Help & Advice

Help & Advice

How to make a timber planter box in 10 easy steps?

How to make a timber planter box in 10 easy steps

Let’s face it, life is busy. Family, mates, work and life admin take up most of your time. Building your own planter box is a nice idea, but filed under the ‘one-day’ list of things to do. But there’s sense of satisfaction with building something yourself. And this 10-step plan will have it done and dusted in a day. Too easy.

Whether you have a courtyard, cubby house or garden, a timber planter box is a great low-cost way to add colour and life to any outdoor space. Along with vibrant flowers, you can stain or paint your timber planter box for an extra pop of colour, or choose a classic finish to suit your style.

What you need:

Treated pine or another durable timber so it doesn’t rot when in contact with soil or water

Cabot’s Timbercolour Deck & Exterior Paint

Galvanised screws

Saw

Paint brush or roller

Drill or screwdriver

Soil and plants

1.Cut five pieces of timber (two long, two short, and the base) to the size you want, in order to make a rectangular box.

2. Drill pilot holes in both ends of the two shorter pieces. These holes ensure the timber won’t splinter when you insert the screws.

3. Drill three or four small drainage holes in the planter base. This will stop the soil becoming waterlogged and the plants developing diseases.

4. Paint each side of the timber with Cabot’s Timbercolour Deck & Exterior Paint. Leave to dry for two hours, then recoat.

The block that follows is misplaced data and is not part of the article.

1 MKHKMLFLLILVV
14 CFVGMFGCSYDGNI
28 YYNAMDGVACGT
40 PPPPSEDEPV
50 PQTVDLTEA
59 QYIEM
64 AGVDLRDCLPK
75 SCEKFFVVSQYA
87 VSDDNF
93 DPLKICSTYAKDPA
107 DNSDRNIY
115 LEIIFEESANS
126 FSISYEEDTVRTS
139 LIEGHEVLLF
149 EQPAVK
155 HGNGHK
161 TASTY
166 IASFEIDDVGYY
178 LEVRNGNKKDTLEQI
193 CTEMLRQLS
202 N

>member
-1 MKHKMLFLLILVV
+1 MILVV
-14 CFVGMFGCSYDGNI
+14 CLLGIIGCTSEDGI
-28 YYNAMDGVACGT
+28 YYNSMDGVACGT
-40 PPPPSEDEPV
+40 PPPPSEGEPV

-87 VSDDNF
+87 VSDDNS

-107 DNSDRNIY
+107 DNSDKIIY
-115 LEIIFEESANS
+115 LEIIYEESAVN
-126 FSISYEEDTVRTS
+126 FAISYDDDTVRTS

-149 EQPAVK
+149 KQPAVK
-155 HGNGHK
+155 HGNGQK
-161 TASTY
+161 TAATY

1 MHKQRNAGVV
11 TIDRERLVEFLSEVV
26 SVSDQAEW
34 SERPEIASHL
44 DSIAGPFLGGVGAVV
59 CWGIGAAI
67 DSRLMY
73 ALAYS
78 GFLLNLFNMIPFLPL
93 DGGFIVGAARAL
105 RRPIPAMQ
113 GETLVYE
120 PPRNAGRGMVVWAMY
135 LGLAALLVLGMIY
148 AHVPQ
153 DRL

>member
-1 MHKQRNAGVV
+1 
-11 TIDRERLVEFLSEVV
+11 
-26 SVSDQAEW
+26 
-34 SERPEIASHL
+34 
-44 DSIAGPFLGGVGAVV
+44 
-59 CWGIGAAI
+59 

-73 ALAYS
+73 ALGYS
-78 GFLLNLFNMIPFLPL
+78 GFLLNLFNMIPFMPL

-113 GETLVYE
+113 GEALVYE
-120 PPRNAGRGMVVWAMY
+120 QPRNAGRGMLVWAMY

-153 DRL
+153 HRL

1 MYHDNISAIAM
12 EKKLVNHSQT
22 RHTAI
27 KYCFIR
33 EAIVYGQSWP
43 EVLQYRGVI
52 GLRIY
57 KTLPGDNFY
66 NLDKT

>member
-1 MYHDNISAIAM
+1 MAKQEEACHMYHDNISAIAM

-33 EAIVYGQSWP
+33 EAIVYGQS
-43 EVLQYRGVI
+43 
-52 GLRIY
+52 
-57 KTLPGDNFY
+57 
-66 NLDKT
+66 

5. Position the two sides against the base, and secure with galvanized screws. Galvanised screws will won’t rust, so are perfect for outdoor use. Use a drill or screwdriver to make sure each screw goes through each hole and into the adjoining board. (You can also use a screwdriver).

6. Repeat this technique with the two end pieces, so you have a box.

7. If you are attaching the planter to a vertical surface, do this by driving four screws through the back panel into whatever you’re attaching it to. You can add decorative brackets under the window box for additional support.

8. Put a thin layer of gravel in the timber planter box to allow excess water to drain. Cover the gravel with soil, leaving about 3cm at the top of the box.

9. Add plants and water them well.

10. Accept compliments.

Why do I need to paint my planter box?

Cabot's Timbercolour Deck & Exterior Paint is a premium acrylic self-priming exterior paint. Coating your wood in this will protect it against UV, mould and rot, keeping it looking great.

WATCH: How to restore outdoor furniture

For free, expert advice on decking, call Cabot’s on 1800 011 006, or message us by clicking on the Cabot’s Project Assistant button below.